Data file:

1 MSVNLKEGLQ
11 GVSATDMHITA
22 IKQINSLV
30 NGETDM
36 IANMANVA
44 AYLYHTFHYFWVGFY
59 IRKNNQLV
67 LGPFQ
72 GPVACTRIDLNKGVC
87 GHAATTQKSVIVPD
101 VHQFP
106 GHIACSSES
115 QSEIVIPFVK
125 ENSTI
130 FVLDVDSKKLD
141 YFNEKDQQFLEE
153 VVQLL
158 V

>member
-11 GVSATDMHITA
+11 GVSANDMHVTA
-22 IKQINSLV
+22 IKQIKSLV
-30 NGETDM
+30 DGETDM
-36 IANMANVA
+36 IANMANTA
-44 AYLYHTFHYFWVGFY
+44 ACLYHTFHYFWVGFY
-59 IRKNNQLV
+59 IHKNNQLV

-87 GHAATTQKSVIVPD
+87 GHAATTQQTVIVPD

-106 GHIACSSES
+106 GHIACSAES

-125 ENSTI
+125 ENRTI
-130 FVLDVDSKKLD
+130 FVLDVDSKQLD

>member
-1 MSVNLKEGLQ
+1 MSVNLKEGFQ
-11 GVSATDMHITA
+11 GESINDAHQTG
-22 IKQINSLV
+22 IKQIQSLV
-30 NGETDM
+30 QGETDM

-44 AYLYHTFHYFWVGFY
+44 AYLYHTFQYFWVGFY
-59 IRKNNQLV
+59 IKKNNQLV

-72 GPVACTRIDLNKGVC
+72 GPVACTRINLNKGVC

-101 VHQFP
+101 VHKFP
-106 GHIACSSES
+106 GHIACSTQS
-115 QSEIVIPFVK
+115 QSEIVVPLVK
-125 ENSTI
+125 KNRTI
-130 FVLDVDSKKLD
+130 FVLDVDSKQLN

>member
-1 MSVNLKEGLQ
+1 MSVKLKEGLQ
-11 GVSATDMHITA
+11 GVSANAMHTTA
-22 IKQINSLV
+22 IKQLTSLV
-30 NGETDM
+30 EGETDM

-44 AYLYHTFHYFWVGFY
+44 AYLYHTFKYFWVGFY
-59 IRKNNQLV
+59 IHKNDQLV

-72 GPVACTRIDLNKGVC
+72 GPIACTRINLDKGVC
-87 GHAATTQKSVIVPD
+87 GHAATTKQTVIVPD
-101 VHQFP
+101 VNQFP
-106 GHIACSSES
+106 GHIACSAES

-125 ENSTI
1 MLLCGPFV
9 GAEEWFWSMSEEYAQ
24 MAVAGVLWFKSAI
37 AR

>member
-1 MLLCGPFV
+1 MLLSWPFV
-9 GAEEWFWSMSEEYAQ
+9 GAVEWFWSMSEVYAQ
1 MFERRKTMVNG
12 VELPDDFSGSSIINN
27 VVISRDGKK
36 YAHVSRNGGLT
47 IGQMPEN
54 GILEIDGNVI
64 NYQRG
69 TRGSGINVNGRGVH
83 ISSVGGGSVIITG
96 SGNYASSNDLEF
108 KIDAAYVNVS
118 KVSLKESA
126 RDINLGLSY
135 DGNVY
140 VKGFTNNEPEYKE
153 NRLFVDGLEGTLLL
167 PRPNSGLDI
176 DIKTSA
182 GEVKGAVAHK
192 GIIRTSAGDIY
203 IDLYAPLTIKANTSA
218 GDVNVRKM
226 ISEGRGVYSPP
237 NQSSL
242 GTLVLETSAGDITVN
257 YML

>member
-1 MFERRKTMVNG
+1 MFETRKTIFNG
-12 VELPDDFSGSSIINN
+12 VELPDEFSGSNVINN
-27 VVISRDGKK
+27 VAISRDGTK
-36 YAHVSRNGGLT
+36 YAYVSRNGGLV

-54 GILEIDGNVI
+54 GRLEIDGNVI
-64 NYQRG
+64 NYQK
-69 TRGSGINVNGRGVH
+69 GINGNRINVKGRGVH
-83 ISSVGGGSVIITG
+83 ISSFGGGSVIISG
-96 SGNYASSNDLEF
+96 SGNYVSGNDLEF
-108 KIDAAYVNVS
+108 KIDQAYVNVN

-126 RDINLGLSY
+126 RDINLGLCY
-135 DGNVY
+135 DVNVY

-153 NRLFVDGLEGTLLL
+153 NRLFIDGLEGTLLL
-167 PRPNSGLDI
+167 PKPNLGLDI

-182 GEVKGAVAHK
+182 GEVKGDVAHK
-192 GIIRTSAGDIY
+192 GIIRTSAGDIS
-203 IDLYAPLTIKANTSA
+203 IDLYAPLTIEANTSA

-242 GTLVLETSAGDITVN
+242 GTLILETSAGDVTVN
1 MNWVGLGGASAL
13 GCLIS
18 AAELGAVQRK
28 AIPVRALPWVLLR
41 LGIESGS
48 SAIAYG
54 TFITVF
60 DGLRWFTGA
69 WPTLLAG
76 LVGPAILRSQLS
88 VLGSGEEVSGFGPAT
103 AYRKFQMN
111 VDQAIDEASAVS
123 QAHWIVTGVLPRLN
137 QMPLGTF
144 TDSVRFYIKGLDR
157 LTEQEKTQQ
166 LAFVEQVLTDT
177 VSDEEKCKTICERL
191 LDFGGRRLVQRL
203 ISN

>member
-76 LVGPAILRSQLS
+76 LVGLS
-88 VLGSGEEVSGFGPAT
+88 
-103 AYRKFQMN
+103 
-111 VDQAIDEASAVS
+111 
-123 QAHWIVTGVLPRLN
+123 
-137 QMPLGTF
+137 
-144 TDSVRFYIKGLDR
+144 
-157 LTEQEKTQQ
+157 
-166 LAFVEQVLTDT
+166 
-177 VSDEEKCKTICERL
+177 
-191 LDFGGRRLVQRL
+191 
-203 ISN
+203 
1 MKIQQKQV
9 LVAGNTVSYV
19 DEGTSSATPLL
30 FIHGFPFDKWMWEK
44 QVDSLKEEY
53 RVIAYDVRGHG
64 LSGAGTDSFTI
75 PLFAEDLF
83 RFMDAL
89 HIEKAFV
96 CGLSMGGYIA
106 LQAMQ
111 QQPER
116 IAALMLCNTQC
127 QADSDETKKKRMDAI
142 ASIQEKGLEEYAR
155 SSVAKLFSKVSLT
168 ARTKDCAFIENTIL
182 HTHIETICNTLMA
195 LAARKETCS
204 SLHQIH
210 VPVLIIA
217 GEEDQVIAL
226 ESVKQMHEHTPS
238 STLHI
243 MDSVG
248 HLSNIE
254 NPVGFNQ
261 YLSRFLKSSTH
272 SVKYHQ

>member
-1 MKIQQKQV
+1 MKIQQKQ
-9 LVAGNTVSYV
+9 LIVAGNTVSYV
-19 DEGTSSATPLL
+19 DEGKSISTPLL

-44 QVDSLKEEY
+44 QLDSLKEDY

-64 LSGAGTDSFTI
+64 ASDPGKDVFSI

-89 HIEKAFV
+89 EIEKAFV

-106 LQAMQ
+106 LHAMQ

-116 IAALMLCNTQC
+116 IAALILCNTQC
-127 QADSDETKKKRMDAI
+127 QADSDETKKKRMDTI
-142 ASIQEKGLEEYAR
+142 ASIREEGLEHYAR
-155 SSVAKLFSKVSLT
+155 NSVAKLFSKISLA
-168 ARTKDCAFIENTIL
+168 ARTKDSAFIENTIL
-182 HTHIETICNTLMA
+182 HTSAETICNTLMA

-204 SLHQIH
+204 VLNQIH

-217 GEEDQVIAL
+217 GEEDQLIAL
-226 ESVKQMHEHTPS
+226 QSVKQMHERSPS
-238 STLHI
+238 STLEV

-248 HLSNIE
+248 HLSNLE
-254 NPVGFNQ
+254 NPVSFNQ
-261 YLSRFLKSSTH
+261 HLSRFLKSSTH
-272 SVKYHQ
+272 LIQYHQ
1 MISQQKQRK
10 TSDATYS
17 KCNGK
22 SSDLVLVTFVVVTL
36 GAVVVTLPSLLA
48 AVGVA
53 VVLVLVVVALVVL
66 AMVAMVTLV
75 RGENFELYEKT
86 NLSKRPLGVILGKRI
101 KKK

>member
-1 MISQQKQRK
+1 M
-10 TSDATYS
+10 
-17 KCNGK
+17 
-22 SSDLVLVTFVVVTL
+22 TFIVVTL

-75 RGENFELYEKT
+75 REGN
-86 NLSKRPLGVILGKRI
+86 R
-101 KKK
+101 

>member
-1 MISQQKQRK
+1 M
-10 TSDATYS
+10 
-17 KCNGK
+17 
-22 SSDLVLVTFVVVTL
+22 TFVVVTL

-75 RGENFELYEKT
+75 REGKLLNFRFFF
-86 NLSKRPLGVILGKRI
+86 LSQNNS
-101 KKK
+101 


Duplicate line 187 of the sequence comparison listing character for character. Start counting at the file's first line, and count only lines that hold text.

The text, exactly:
-111 VDQAIDEASAVS